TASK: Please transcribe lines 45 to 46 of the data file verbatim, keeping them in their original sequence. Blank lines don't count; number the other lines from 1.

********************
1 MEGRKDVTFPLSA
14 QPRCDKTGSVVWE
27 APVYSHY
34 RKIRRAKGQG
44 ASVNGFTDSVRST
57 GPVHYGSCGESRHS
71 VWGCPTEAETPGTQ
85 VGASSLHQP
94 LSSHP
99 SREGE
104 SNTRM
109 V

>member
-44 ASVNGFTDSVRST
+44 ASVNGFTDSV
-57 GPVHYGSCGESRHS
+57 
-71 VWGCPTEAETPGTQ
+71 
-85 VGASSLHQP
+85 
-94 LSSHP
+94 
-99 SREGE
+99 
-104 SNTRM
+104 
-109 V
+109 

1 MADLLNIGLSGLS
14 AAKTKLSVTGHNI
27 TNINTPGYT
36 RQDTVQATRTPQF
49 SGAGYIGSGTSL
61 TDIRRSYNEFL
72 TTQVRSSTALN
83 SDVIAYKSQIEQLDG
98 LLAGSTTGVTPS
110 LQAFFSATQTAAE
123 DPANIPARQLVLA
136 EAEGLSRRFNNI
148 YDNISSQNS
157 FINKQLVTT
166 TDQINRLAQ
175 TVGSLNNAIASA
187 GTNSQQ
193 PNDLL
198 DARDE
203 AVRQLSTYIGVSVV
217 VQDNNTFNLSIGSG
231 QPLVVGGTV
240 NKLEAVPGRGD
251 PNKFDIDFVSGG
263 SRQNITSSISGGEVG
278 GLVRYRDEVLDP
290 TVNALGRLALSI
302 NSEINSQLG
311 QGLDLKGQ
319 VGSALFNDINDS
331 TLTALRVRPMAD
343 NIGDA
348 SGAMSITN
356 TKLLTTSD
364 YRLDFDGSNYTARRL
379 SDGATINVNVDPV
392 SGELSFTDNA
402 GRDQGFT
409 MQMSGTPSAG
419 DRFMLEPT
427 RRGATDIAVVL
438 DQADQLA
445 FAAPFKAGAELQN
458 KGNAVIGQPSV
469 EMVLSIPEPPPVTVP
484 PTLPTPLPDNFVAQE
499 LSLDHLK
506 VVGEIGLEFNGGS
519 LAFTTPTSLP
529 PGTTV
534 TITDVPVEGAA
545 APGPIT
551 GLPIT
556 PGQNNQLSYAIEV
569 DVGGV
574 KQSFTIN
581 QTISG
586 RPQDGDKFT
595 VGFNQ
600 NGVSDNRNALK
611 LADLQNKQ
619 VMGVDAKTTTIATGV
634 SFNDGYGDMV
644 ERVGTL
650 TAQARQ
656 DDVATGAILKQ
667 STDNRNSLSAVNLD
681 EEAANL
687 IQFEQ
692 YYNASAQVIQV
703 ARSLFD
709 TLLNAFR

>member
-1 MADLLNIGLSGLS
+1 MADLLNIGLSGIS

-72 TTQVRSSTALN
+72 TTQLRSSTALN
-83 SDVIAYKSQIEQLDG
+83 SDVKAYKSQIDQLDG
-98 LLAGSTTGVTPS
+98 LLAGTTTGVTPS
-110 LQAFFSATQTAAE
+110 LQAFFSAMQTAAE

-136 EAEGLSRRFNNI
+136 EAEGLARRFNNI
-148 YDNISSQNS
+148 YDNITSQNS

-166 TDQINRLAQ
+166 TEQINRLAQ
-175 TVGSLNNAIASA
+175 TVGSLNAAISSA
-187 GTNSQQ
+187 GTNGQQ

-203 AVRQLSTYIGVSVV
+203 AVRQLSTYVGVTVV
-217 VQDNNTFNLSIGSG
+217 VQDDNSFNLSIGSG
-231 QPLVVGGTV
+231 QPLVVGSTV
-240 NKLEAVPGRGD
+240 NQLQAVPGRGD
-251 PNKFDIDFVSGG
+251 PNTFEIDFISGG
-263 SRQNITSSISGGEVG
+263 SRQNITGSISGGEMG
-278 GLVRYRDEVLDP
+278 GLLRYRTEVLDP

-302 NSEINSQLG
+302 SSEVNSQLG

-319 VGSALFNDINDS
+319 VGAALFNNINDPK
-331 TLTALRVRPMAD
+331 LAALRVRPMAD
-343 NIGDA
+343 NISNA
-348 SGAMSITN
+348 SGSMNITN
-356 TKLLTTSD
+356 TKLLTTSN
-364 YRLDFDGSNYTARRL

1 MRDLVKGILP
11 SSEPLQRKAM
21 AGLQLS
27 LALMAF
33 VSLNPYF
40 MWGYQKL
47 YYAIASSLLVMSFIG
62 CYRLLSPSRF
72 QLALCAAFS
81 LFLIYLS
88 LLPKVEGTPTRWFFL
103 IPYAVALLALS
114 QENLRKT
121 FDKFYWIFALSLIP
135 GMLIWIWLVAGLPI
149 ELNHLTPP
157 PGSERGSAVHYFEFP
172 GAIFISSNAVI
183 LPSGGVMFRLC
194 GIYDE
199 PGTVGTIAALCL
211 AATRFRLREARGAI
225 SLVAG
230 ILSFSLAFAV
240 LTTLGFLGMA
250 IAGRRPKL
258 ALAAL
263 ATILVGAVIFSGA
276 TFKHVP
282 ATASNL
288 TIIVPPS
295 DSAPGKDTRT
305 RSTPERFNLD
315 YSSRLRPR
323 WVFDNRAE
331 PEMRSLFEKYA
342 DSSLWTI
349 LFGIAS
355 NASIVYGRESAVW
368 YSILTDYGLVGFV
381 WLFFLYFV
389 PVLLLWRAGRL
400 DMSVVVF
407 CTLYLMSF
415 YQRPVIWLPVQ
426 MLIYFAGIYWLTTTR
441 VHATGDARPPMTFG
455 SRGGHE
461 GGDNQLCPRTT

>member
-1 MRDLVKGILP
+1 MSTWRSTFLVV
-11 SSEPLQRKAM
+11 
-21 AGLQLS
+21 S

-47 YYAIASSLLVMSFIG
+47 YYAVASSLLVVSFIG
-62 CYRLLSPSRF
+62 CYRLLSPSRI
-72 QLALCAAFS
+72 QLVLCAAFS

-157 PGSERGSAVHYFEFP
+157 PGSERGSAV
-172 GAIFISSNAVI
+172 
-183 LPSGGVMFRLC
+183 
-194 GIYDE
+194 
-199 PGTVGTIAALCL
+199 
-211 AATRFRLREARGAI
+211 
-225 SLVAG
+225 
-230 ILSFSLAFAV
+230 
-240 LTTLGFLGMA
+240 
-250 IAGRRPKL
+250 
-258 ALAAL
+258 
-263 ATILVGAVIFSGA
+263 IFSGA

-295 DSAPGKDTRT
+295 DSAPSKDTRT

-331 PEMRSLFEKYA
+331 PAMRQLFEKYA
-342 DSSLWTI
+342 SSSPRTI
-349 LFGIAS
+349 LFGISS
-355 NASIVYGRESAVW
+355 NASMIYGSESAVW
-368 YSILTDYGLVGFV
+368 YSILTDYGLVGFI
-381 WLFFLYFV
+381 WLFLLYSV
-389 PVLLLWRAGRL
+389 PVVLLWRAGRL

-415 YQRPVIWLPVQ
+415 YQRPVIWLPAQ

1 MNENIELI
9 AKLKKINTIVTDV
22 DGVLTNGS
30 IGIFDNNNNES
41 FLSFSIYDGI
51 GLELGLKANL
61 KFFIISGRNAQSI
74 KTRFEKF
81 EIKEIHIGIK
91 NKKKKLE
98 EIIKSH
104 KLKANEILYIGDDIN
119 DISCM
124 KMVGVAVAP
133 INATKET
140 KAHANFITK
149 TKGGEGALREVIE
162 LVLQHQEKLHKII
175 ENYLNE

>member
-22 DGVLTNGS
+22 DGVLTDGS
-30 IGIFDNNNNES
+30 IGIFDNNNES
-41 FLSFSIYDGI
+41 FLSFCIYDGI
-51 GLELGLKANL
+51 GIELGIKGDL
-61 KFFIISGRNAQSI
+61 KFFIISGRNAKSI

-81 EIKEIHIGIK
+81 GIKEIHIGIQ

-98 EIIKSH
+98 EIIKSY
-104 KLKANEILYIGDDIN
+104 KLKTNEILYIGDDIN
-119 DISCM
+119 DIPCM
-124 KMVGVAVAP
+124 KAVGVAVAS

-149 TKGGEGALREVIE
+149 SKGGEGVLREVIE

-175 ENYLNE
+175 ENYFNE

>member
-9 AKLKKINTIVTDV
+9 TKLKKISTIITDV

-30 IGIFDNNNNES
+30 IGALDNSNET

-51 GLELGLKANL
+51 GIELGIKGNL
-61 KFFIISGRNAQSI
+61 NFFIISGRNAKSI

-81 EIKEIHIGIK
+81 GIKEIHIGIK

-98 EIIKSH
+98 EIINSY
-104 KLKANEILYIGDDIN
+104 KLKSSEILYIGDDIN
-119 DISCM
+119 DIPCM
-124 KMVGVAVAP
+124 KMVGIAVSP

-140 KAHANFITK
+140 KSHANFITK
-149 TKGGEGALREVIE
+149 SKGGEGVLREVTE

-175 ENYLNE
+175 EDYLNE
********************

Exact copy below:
175 TVGSLNNAIASA
187 GTNSQQ